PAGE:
Voir page 571 le resume en francais. En la pagina 571 figura un resumen en espanol.
On 3 December 1997, the Republic of Korea was obliged to receive financial support from the International Monetary Fund (IMF) because of a Foreign currency crisis. This event marked a national economic crisis that was unprecedented in modern history of the Republic of Korea. After 1995, the economy grew rather sluggishly until the first three quarters of 1997, and this growth rate continued to decline to 3.6%, until the last quarter of 1997 (1, 2) (Fig. 1). However, in the first quarter of 1998 the growth rate had fallen dramatically to -4.6%, and in the fourth quarter of 1998 it had fallen to -5.9%. Only in 1999 did the economy begin to show definite signs of a recovery. Before the economic crisis the economy of the Republic of Korea had been able to maintain a stable unemployment rate, which did not exceed 3%. However, the unemployment rate rose to 5.6% in the first quarter of 1998 and then to 8.4% in the first quarter of 1999. Unemployment then began to respond to the general recovery, but as yet it has not reached its pre-economic-crisis levels.
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The health care system of the Republic of Korea can be described as a privately controlled delivery system in combination with a publicly regulated financing system. The national health security system is administered in two tiers: Health Insurance and the Medical Aid programme. As of 1998, Health Insurance was an income-based contributory insurance programme covering 97% of the population, whereas Medical Aid was a government-subsidized public assistance programme for the poor and the medically indigent. Compared with other countries that have national health insurance, the Republic of Korea has a relatively high rate of direct payment because of the limited coverage and high co-payment rate. In 1998, Koreans paid 41.6% of total health care expenditures out of their own pockets. Both hospital and physician services covered by insurance are reimbursed on a fee-for-service basis, which offers a strong incentive to provide extensive services. All health care institutions in the Republic of Korea are legally designated to provide health services to the insured. In the Republic of Korea, the private sector plays a major role in delivering health care services. In 1996, 87% of all hospital beds were private, and 93% of hospitals in the Republic of Korea were owned or operated by private or not-for-profit organizations (3).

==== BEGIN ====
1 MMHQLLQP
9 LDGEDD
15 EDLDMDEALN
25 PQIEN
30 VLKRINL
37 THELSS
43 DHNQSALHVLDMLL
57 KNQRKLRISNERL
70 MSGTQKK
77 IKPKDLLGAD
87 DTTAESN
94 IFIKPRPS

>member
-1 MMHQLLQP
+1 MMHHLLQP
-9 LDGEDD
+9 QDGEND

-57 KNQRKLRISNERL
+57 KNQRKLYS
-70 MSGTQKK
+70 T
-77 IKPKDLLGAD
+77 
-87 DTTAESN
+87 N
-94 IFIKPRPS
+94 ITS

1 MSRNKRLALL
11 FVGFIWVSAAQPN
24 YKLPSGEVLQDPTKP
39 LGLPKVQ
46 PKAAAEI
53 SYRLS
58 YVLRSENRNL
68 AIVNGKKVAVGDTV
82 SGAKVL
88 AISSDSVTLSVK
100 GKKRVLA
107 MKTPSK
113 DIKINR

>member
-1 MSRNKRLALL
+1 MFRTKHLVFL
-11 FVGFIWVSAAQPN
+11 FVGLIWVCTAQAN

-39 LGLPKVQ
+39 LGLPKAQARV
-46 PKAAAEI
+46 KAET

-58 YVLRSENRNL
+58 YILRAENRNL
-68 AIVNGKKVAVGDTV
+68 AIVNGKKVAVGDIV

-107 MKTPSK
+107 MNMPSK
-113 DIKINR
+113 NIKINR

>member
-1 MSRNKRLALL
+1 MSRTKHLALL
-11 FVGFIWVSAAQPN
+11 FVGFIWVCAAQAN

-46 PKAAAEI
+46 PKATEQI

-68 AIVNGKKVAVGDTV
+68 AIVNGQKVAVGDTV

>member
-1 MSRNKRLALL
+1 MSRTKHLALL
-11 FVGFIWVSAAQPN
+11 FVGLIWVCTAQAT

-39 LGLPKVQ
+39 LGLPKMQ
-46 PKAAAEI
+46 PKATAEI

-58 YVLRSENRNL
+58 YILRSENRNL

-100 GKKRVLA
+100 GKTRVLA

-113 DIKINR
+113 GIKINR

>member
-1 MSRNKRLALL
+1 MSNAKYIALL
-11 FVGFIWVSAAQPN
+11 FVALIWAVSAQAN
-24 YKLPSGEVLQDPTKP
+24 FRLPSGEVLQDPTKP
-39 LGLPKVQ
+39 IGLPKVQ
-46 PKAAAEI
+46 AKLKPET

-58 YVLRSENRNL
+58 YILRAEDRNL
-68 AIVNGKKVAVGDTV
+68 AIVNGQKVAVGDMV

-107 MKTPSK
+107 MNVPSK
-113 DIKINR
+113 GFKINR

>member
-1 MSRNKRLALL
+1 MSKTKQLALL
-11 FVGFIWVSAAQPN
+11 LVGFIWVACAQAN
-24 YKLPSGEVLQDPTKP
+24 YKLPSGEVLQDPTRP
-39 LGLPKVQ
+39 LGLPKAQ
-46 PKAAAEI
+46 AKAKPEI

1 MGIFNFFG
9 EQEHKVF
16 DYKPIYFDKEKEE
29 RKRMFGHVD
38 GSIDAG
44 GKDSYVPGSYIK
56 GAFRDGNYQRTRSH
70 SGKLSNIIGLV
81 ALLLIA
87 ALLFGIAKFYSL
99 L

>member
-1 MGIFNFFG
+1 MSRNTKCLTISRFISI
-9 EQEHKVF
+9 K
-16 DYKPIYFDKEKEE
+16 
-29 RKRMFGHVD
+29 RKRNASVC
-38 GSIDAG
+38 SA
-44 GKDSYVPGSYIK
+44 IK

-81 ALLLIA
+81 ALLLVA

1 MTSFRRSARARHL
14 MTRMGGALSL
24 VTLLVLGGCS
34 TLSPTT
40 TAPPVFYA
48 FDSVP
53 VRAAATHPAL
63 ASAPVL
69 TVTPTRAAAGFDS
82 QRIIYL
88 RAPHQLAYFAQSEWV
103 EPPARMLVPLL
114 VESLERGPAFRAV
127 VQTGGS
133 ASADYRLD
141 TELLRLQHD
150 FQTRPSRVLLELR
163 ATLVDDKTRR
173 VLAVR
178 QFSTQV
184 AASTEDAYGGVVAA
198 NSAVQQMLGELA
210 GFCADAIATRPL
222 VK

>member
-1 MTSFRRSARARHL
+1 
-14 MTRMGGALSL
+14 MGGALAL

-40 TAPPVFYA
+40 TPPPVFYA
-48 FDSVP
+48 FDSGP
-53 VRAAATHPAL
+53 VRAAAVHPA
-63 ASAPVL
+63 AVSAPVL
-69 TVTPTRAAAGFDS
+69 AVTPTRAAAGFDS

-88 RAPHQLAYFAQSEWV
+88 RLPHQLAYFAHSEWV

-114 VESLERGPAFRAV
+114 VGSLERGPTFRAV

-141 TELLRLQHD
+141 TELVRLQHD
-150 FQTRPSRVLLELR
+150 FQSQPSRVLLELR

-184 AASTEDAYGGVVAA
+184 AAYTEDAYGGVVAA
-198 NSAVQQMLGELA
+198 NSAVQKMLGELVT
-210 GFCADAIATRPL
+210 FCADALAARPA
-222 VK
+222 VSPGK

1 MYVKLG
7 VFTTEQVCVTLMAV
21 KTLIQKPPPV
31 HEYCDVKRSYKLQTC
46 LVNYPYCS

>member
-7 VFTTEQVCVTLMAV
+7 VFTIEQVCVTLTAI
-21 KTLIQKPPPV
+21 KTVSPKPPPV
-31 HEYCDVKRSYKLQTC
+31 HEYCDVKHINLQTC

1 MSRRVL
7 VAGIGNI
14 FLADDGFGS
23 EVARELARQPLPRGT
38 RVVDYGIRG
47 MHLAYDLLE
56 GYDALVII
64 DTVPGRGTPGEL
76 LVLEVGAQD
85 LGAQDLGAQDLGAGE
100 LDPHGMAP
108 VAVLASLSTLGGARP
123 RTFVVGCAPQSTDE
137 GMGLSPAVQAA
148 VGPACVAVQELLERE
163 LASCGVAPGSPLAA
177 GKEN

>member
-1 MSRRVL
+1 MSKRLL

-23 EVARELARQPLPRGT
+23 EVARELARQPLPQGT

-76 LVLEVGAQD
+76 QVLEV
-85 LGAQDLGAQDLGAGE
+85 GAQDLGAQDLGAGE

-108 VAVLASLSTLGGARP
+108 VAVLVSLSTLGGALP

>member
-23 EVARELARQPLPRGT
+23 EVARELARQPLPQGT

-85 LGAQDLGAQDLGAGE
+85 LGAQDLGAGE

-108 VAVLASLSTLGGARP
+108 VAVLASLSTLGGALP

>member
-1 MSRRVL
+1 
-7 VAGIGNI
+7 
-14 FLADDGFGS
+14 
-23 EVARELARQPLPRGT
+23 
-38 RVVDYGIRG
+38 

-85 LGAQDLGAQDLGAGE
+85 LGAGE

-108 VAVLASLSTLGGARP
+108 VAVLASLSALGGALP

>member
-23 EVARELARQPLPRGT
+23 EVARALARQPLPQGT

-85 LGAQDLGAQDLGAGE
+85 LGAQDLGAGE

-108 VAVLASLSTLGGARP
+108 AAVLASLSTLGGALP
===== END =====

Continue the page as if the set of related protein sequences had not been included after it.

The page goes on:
The economic crisis produced nationwide changes in the health sector (4). In January 1998, the numbers of outpatients and inpatients in general hospitals fell by 18.7% and 16.1%, respectively, compared with the pre-crisis period of January 1997 (5).
Some findings indicate that an economic crisis affects peoples' health status. Throughout Cuba, Indonesia, and Poland, increased stress, morbidity, suicide, and a shortened life expectancy were observed for those who had experienced or were experiencing economic crises (6-8). Research in Australia, Denmark, England, Finland, and Wales has also shown that there are relationships between economy, unemployment, and health status (9-18).
In this paper, we analyse data from two nationwide surveys of the Republic of Korea conducted in 1995 and 1998. We explore whether or not an economic crisis has an influence on the rates of morbidity and medical care utilization and, on the basis of the results, we show that the impacts of the economic crisis vary depending on the types of medical services and diseases.
Source of data
This study mainly analysed the data of the National Health Interview Surveys, which were conducted in 1995 and 1998, respectively (19, 20). The Korea Institute for Health and Social Affairs conducted the two surveys on behalf of the Ministry of Health and Welfare. The purpose of the surveys was to estimate the national prevalence of diseases and the medical care utilization and to investigate health-related behaviours in the Republic of Korea. …